nascentnovelist

November 30, 2011

Writer Wednesday with Krista Holle

Filed under: Uncategorized — nascentnovelist @ 11:48 am
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Today, I’m lucky enough to have author Krista Holle share her experiences with points of views and staying true to your writing style here on nascentnovelist. Krista Holle is a romantic novelist, which I assumed meant that she liked flowers and candle-lit dinners while writing, but which apparently means she writes about people liking flowers and candle-lit dinners. The jury’s still out on whether or not she’s a romantic, or if she just enjoys spinning tales about the lovelorn.

Her novel, The Lure of Shapinsay, goes on sale in mid-December. Until then, you can catch sneak peeks at the book at Krista’s blog, and follow her on twitter and facebook.

My $20,000 Mistake

Okay, so it wasn’t really a $20,000 mistake, but more like a 20,000 word mistake. Please understand, I’m a romance writer with a flair for the dramatic. I write a sexy type of romance and not the kind with the undulating body parts. Hope that doesn’t disappoint anyone. While working on my most recent novel, The Gingerbread Man, a historical novel centered around the taboo relationship between a plantation mistress and her slave, I kept feeling a huge disconnect to my work and couldn’t figure out what was wrong. Then it hit me. This was the first novel I had attempted to write in third person.

To better explain my dilemma, I need to explain my desire as a reader. When I read a book, I want to be the main character so I can fully experience the character’s life—goatee, ball gown, motorcycle, whatever. Give it to me warts and all. This is very important to me and transitions over into my writing. I want my reader to be my main character. In The Ginger Bread Man, I want my reader to be Winnie and feel the horror Winnie feels when she first sees August lashed by a team of paddyrollers (Poor August didn’t have a pass). So 20,000 words into the novel, I realized my reader would be viewing Winnie’s life and not experiencing it. Back to the drawing board.

I’m now convinced that the first person point of view works best for my style of romance writing. Compare a before and after. Winnie wakes up to discover her husband is not the person she thought she married.

Third Person:

Winnie brushed a tear angrily aside. “I am your wife now. You stole with bear paws and antlers what I would have freely given!”
“Don’t be angry,” Cary said gently as he rose from the bed, his finger tracing playfully along the ravaged sheets. “The next time we couple, I’ll give you a strapping son. Would you like that?”
It frightened Winnie that she could be so easily chained to Featherstone. “One must be a wife before she can be a mother,” she cried.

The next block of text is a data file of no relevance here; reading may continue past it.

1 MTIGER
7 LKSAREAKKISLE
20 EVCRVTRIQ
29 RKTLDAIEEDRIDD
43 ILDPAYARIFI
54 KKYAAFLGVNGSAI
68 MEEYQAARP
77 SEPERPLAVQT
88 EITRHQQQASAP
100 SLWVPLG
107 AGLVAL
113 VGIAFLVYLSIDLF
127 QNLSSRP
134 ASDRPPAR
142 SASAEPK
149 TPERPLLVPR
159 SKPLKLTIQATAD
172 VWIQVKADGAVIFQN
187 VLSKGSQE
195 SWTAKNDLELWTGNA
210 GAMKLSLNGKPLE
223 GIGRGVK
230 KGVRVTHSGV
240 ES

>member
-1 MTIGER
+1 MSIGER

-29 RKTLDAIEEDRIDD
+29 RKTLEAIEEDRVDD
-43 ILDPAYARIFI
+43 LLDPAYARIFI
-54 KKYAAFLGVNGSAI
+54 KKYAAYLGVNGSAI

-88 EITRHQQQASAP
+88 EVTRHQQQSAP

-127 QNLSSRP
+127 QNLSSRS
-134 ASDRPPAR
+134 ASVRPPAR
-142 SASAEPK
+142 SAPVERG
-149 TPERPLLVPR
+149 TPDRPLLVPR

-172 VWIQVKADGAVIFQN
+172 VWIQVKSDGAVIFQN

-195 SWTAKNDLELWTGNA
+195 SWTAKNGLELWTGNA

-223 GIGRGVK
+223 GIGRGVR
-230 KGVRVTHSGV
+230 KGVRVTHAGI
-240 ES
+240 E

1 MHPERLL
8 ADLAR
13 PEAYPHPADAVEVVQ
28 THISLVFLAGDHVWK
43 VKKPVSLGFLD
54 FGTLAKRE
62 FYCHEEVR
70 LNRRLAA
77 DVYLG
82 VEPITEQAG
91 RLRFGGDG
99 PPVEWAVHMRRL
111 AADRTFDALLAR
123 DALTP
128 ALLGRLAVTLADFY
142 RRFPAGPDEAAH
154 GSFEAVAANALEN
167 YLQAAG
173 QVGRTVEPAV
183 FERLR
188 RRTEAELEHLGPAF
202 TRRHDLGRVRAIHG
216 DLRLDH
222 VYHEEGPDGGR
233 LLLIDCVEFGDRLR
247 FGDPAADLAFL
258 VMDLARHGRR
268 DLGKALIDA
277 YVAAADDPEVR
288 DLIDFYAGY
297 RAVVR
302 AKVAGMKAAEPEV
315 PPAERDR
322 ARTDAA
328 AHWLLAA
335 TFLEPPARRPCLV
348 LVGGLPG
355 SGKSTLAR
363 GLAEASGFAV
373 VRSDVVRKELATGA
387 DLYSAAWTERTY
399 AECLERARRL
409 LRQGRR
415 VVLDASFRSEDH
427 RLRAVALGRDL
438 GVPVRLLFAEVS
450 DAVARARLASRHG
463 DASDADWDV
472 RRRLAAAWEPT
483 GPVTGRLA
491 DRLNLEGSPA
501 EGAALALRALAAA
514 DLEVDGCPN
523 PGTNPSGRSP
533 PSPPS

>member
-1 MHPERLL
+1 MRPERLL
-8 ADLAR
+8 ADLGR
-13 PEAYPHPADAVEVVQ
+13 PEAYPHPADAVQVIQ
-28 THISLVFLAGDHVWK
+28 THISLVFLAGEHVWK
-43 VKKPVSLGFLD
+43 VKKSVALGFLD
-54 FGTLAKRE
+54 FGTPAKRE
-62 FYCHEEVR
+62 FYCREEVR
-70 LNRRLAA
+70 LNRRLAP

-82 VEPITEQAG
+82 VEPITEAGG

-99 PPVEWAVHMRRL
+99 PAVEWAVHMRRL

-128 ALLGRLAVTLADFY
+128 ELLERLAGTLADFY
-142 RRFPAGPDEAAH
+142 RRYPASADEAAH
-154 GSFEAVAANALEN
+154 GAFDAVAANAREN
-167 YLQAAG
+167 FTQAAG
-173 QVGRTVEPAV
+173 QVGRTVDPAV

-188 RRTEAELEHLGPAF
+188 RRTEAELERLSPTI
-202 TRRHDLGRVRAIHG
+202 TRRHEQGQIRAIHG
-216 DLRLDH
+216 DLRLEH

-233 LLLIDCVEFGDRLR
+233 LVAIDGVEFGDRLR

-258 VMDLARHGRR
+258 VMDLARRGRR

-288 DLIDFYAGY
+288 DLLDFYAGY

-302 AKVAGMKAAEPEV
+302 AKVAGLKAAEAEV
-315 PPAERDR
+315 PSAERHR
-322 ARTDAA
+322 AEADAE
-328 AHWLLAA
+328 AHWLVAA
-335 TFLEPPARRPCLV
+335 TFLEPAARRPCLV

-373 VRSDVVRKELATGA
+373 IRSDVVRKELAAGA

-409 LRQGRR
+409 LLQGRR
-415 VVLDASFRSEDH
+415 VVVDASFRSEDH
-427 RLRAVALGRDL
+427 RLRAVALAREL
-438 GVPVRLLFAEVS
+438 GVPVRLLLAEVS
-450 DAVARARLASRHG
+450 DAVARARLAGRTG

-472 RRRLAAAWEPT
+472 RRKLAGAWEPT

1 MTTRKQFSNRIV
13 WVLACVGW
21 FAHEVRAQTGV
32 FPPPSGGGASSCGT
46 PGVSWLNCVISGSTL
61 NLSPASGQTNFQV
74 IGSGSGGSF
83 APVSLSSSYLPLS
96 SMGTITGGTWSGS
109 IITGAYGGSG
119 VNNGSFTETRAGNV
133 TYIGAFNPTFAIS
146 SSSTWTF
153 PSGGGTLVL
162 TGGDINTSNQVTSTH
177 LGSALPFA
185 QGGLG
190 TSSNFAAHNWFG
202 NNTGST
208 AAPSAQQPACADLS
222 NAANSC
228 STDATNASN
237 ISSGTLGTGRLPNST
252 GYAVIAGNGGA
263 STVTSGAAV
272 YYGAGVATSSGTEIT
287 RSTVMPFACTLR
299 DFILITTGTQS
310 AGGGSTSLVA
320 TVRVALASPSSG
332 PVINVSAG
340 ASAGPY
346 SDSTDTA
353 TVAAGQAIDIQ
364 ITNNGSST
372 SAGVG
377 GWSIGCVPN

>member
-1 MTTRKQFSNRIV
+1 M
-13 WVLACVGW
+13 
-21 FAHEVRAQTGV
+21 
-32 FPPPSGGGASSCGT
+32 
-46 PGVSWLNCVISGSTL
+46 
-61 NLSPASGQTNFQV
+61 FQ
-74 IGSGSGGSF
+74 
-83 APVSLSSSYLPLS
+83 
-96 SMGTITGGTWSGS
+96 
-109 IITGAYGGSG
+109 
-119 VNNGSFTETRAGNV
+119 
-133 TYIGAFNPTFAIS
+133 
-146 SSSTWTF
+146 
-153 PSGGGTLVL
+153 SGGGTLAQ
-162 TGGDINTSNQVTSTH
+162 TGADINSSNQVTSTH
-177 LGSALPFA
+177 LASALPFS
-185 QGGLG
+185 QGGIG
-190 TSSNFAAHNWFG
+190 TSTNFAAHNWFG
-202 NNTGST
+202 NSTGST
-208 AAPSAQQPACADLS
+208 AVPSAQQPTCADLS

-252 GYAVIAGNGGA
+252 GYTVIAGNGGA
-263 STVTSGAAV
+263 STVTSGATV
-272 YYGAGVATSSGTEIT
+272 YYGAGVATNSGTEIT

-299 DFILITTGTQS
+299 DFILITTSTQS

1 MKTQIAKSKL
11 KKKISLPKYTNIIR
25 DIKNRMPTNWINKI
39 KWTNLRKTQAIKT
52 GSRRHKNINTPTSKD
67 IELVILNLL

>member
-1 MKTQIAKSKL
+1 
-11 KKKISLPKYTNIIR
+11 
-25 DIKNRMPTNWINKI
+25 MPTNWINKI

*****

First Person:

Hot tears stung my cheeks, and I brushed them angrily aside. “I am your wife now. You stole with bear paws and antlers what I would have freely given!”
“Don’t be angry,” Cary said gently as he rose from the bed, his finger tracing playfully along the ravaged sheets. “The next time we couple, I’ll give you a strapping son. Would you like that?”
A baby? My stomach knotted at the very suggestion. It frightened me that I could be so easily chained to Featherstone. “One must be a wife before she can be a mother,” I cried.

Can you feel the difference in the writing? A few rearranged words and of course a change in the point of view can make a huge difference. In the second version, I hope my reader will be inside Winnie’s head and not viewing her from afar. Many authors write quite well in third person, but after writing four novels in first person, I think I’ll stick to what I do best.

7 Comments »

  1. It is quite a difference, and I think a lot of readers prefer 1st person.
    I’ve written novels from both perspectives. I really enjoy writing in 1st person, but aesthetically I prefer 3rd. In 1st I feel like I keep saying “I” all the time. And I look down at the page and realize how many I’s there are…3rd person gives me a name and a pronoun to work with. It’s got to be the silliest reason ever to like 3rd person, but I’m just like that.

    Comment by Rain — December 1, 2011 @ 9:50 am | Reply

    • I prefer 3rd person because I like to keep a bit of distance from ym characters, which would be the exact opposite than Krista, I guess. But I did write my NaNo Novel in first person, and it was surprisingly fun.

      Comment by nascentnovelist — December 1, 2011 @ 6:03 pm | Reply

    • Me too.🙂

      Comment by nascentnovelist — December 2, 2011 @ 5:18 pm | Reply

  2. That was a big difference sorry you had to go back and rewrite but I liked the 1st person narrative better. Although as a rule I really don’t care if its 1st or 3rd person as long as its a good read.

    Visiting from #commenthour

    Comment by Michael — December 2, 2011 @ 2:44 pm | Reply

  3. I think sticking to what works is great advice. I’m about to start writing and has not even thought about what tense I want to write in.

    Comment by chasing joy — December 2, 2011 @ 4:44 pm | Reply

    • Just play with it! Tenses and voices happen after a while. You’ll find yours.🙂

      Comment by nascentnovelist — December 2, 2011 @ 5:17 pm | Reply

  4. […] Krista Holle: My $20,000 Mistake Krista shows and tells us the difference between first and third person, and why she prefers one over the other. […]

    Pingback by Writer Wednesday Revisited | nascentnovelist — July 31, 2013 @ 6:50 am | Reply


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